Yeah I had this happening to me when I was living with a friend who was not in support of my going natural. She always had something to say about my hair practices, so I only did my hair at night when she had gone to bed and in the morning she left for work before me so she never say me taking out my braid out and by the time she got home, I would have a scarf on. One day she asked me to meet her at the movies after work, I showed up with a really well defined braid out that I had pined up with a hump in front and the straight ends hidden( I was transitioning at the time) and she was like what is this on your head, there were all these ppl around us in the movie theatre bathroom and by this time, the wind had tousled my hair a bit but believe me my hair was looking good. I just gave a lame excuse like oh I was trying a hair style and it went wrong and it got blown in the wind too. She kinda gave me the look like you have started with your natural hair thing again. Funny thing is I wore that same hair style to walmart and met one of my Caucasian friends there shopping who asked me if that was the real texture of my hair ( you know the wavyness)and before I could answer told me to always wear my hair this way.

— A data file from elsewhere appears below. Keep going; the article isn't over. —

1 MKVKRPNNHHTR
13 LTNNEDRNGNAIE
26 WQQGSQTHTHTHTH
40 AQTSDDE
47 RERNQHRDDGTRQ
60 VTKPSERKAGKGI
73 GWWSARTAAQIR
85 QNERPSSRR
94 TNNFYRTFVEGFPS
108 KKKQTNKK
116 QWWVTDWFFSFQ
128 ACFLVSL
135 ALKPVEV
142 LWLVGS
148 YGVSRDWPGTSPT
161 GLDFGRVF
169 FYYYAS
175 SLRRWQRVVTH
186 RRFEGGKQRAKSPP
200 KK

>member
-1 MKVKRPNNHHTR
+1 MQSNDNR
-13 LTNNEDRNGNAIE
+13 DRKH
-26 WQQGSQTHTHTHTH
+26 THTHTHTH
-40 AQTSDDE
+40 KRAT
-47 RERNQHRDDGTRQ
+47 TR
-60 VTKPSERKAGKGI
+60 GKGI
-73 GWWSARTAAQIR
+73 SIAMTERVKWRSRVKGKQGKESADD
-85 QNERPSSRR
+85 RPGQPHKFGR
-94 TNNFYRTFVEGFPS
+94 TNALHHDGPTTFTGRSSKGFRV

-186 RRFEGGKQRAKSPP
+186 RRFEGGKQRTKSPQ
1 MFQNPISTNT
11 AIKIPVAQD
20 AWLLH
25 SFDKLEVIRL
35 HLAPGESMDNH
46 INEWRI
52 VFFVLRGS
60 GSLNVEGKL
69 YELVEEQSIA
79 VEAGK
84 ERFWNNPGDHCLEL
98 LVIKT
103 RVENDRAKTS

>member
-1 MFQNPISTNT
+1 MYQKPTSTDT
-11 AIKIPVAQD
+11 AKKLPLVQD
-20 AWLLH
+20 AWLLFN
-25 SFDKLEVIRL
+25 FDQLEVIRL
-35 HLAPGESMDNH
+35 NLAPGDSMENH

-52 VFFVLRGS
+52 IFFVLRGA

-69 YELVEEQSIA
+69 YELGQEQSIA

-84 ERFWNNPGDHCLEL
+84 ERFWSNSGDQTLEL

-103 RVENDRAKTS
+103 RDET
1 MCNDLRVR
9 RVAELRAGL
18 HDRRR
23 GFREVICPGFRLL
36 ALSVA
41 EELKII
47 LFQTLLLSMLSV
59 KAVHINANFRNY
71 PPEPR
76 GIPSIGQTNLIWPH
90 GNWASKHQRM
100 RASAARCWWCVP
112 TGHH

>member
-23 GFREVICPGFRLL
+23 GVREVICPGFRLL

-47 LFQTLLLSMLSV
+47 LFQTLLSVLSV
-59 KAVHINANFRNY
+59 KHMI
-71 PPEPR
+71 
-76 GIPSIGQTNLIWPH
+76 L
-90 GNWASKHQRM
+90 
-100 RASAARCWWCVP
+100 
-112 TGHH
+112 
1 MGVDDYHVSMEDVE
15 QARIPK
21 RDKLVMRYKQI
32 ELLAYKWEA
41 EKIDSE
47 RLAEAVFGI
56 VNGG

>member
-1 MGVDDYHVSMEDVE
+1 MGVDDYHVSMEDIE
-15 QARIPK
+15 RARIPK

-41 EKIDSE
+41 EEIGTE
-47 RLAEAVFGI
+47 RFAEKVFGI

• LBell says:

    Co-signing Anon 3:58…it's a set just like any other set. When people ask you about it explain it that way and treat it like it's no big deal. You've got a lot of more important things to worry about…like getting that degree… 😉

  • mothereartha says:

    i wouldn't worry about it. i remember going to vegas w/ friends back in the earlier part of the decade and while walking back to our hotel i started twisting my hair back up b/c i had the best twist out ever! they were sticking straight up in every direction and we even went through the casino. my girfriends said i was crazy but i was more concerned with how my hair would look in the morning. i don't embarrass easily though.